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Nighy returns to finish 'Worricker' spy trilogy

| Friday, Nov. 7, 2014, 8:57 p.m.
Winona Ryder as Melanie Fall and Bill Nighy as Johnny Worricker in 'Worricker: Turks & Caicos' on 'Masterpiece Contemporary.'

Three years after we first met British spy Johnny Worricker in the critically acclaimed 2011 espionage drama “Page Eight,” Bill Nighy and writer-director David Hare round out their trilogy with two new Worricker adventures premiering Nov. 9 on PBS' “Masterpiece Contemporary.”

As fans may remember, in “Page Eight,” Johnny — a former Cold War spy now working as an intelligence analyst for MI5 — acquired a classified file that documented the British prime minister's (Ralph Fiennes) secret collusion with the CIA in operating “shadow sites” where prisoners were tortured. Not surprisingly, Johnny's superiors demanded he return the damning document, sending Johnny on the run.

“Worricker: Turks & Caicos,” the second chapter in the trilogy, finds Johnny laying low in the Caribbean tax haven of the title, where he soon finds himself drawn into a circle of American businessmen headed by tycoon Curtis Pelissier (Christopher Walken) who are bankrolling a mysterious project. Johnny also meets cynical publicist Melanie Fall (Winona Ryder), who will have an impact on him.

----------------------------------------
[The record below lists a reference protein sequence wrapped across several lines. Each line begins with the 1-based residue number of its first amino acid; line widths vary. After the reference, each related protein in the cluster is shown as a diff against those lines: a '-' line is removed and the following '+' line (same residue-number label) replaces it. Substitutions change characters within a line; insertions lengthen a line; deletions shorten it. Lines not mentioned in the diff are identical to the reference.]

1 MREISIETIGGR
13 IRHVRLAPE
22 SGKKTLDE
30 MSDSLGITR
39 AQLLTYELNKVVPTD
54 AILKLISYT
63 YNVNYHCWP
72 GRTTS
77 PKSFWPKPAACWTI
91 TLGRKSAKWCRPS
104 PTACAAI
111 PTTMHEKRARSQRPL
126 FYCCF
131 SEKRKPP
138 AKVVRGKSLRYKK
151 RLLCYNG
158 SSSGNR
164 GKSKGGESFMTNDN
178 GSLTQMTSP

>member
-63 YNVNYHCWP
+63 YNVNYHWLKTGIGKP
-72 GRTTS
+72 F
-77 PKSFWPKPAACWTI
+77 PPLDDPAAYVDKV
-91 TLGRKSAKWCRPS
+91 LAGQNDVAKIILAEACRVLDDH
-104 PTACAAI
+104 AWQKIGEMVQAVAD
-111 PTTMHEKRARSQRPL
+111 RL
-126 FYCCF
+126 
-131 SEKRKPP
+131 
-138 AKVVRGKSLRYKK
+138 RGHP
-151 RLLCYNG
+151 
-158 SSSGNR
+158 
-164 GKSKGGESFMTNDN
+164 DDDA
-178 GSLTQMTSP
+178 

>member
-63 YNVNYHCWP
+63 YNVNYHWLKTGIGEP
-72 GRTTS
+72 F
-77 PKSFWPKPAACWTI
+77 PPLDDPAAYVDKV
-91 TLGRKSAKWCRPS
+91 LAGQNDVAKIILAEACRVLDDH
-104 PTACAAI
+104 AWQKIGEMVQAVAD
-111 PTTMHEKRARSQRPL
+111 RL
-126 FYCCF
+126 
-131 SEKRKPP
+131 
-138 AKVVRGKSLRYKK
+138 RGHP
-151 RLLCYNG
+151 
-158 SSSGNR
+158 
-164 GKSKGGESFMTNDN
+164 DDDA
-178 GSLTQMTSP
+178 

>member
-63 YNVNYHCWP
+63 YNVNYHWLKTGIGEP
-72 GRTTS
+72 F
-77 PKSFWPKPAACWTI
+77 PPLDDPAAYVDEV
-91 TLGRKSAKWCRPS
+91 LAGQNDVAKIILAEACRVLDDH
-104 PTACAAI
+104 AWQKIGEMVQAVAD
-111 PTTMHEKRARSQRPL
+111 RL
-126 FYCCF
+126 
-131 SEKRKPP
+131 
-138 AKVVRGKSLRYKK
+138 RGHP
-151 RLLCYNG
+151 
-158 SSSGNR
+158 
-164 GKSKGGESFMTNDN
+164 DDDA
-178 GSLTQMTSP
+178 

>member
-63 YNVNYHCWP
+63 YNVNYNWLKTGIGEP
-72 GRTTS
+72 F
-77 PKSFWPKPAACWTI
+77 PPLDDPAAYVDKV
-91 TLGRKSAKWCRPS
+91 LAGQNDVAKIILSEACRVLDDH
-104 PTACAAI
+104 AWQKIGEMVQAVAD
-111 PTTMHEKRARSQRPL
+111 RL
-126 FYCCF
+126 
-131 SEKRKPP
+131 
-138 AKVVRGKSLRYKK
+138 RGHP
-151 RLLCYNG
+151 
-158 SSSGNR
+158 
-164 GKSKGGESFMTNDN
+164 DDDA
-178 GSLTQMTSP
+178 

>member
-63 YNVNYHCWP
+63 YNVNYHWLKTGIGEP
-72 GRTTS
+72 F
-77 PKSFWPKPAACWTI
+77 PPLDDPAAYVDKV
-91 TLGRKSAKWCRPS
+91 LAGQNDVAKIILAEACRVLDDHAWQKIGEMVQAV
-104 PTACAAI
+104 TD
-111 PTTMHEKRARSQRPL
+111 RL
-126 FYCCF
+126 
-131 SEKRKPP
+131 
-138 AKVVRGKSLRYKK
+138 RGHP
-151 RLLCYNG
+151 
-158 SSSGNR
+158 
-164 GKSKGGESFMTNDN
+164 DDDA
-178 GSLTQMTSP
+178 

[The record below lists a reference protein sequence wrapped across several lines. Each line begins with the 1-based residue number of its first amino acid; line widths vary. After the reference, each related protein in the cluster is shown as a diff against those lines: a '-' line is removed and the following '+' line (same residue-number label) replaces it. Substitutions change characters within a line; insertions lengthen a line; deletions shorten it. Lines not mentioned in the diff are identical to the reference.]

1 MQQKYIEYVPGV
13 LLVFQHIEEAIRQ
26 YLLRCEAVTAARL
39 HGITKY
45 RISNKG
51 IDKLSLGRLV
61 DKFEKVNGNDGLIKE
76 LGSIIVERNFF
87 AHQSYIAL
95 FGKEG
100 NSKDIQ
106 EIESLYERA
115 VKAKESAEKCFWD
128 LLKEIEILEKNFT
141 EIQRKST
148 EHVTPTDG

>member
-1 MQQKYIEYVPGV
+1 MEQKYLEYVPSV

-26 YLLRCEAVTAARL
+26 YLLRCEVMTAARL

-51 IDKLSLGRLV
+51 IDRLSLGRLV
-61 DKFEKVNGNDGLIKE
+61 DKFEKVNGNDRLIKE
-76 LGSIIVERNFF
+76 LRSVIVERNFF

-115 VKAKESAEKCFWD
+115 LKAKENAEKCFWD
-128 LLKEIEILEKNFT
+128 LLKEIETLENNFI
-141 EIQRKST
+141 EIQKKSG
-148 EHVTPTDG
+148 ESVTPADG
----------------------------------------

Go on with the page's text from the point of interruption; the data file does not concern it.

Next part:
Nighy is reluctant to discuss any major plot points, preferring to let viewers enjoy the twists as they unfold. The actor is delighted, however, that this project gave him the opportunity to work with an actor he has long admired.

“I revere Christopher Walken,” Nighy says. “He is a hero to me, one of the great actors in the world. I knew he was funny, but I didn't know he was punched-in-the-stomach funny. He's got this terrible gift where he can incapacitate you at any moment.”

The pairing of these two great actors — Nighy, the taciturn minimalist, and Walken, the eccentric loose cannon — makes for engrossing television, yet perhaps the best performance in “Turks & Caicos” comes from Ryder, shedding any actress-y affectations to play a deeply damaged character whose brutal past has burned away any facade.

“This woman really pays attention to a degree that few people can,” Nighy says of Ryder. “It's what Richard Curtis calls 360-degree acting. You can't see around the back of it, because there is no back of it.”

“Salting the Battlefield” on Nov. 16 closes out the Worricker trilogy as Hare originally envisioned it, but Nighy hopes we'll be seeing more of Johnny.

“It's a tall order for David to write and direct these movies,” Nighy says. “But I'm going to be doing his play ‘Skylight' in New York. I am hoping to use that as leverage: If I do 12 weeks in New York with his play, maybe he'll write me some more (‘Worricker').”

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